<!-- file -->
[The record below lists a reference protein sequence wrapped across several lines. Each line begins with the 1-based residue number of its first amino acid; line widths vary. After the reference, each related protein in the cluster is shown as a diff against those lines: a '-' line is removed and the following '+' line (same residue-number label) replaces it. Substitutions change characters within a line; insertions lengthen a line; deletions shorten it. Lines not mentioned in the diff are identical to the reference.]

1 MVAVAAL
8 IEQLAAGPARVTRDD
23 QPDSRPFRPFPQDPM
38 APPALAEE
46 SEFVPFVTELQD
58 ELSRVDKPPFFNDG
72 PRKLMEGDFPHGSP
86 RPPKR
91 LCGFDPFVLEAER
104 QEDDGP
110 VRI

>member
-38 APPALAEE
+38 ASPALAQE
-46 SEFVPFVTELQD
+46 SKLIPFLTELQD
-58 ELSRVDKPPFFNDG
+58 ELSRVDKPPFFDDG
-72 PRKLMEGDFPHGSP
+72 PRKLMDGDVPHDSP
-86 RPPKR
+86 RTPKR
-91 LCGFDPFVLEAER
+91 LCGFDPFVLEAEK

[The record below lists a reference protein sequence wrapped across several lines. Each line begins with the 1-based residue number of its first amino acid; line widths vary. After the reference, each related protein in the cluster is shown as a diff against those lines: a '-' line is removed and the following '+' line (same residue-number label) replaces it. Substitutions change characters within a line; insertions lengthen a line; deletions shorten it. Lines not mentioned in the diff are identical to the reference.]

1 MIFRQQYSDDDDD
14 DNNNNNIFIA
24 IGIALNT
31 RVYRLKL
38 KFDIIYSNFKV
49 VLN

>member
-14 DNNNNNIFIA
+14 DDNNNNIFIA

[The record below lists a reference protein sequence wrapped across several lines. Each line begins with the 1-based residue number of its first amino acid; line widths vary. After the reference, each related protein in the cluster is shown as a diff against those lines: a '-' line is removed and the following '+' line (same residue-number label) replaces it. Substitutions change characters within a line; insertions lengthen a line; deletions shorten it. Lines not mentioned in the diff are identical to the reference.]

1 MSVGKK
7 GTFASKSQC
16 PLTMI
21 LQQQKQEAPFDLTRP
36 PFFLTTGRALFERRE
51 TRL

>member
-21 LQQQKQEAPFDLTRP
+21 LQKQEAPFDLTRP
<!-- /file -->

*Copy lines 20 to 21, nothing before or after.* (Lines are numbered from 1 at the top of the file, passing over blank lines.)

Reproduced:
-72 PRKLMEGDFPHGSP
+72 PRKLMDGDVPHDSP